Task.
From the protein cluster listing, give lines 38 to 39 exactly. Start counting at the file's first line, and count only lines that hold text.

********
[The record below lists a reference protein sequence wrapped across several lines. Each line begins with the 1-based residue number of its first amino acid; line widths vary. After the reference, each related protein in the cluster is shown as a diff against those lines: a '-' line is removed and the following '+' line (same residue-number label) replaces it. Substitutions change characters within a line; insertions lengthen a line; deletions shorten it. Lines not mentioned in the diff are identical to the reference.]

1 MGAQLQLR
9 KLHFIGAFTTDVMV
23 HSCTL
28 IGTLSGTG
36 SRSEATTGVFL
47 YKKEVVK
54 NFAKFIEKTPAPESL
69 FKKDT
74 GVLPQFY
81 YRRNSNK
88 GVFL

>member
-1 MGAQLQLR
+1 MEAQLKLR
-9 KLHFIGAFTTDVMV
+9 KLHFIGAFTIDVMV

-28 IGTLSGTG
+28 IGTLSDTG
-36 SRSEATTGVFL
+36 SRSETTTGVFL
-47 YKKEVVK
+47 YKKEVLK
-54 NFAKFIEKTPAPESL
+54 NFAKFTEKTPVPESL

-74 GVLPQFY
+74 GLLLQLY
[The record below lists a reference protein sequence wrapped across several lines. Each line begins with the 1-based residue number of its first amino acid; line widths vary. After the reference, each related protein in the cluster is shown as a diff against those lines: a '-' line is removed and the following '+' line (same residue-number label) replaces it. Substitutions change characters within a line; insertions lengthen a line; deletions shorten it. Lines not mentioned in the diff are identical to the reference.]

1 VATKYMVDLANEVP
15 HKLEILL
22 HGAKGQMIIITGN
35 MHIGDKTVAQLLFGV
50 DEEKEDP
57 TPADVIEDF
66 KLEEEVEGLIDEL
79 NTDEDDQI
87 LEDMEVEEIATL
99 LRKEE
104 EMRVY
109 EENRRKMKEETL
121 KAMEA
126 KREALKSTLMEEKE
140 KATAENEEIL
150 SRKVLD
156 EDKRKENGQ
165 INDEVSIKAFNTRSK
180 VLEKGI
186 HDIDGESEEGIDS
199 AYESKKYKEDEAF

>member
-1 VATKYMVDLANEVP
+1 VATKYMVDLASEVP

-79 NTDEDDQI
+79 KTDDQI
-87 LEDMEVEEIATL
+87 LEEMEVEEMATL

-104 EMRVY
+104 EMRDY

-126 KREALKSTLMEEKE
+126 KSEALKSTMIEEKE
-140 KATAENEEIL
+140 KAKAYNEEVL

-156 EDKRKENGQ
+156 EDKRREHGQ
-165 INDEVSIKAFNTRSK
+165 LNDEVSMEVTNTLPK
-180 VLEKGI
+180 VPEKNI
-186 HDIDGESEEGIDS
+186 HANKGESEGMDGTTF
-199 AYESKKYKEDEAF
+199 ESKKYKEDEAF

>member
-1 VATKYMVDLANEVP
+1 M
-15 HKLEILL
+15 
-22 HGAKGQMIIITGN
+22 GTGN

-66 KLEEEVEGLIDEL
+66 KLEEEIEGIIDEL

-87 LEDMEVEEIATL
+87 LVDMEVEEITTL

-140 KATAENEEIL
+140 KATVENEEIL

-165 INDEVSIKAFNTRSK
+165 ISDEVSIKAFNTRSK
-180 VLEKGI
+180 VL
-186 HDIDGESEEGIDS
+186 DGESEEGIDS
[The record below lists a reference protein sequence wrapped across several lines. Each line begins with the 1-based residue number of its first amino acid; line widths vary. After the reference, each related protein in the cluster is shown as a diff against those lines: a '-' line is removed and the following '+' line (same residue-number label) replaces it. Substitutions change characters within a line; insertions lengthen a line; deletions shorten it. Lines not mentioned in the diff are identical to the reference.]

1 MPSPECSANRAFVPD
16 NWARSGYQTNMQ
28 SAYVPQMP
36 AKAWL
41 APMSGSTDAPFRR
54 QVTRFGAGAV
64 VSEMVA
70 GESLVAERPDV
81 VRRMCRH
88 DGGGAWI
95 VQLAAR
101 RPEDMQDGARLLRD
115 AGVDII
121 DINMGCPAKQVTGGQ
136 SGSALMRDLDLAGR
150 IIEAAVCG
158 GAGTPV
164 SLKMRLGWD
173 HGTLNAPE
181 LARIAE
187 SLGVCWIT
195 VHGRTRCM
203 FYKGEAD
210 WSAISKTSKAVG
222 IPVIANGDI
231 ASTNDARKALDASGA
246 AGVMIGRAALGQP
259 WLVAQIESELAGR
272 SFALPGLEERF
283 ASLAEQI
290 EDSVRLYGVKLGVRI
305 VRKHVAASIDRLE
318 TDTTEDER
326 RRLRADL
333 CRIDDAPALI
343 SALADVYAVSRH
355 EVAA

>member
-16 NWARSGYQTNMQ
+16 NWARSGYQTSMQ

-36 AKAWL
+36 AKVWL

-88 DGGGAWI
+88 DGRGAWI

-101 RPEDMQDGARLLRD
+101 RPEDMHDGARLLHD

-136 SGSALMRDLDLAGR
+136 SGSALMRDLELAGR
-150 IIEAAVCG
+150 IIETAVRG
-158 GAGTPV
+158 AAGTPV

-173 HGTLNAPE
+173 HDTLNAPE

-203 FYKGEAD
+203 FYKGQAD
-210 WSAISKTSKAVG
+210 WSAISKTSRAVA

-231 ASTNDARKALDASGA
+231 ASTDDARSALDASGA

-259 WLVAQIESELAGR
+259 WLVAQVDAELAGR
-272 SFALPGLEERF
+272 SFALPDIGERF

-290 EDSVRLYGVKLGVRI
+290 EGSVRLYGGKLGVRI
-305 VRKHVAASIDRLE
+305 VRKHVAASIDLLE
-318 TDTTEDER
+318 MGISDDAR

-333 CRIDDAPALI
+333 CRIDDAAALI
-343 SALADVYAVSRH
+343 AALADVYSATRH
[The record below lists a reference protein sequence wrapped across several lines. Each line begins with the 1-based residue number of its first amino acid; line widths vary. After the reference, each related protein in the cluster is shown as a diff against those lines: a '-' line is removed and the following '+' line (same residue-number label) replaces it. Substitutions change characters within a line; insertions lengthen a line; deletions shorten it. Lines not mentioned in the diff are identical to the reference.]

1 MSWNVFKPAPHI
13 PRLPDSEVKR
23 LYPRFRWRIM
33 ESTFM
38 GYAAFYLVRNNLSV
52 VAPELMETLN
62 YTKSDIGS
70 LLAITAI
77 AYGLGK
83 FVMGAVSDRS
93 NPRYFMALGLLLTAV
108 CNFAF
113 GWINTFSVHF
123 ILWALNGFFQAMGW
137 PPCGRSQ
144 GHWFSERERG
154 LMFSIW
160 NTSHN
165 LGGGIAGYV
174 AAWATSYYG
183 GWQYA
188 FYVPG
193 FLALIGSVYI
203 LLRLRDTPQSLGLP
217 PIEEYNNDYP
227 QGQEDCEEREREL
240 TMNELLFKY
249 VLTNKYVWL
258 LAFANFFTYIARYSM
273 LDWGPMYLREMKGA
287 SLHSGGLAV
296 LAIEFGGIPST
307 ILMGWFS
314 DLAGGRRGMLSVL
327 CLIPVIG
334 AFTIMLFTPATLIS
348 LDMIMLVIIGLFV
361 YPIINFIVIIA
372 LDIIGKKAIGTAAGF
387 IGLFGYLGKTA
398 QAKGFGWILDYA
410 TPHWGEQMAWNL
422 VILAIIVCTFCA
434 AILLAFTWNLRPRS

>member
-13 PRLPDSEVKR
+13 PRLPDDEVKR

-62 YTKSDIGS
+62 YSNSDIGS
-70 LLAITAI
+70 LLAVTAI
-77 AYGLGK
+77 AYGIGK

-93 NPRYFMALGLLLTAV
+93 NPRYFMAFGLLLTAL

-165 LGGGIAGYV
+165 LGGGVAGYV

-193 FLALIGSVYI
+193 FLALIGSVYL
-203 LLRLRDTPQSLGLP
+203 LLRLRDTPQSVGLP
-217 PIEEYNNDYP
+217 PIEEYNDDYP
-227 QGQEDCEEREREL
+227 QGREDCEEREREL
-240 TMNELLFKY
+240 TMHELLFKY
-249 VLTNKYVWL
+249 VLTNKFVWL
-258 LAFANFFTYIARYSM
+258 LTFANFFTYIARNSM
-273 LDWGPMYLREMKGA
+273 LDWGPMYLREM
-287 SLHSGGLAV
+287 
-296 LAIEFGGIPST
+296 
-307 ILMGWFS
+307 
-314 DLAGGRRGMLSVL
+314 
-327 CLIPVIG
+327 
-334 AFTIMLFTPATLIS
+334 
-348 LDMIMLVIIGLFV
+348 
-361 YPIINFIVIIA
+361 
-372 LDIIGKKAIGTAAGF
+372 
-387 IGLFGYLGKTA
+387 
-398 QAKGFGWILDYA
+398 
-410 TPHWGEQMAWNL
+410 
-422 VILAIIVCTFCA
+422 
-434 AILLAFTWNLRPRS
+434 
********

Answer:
99 LRKEE
104 EMRVY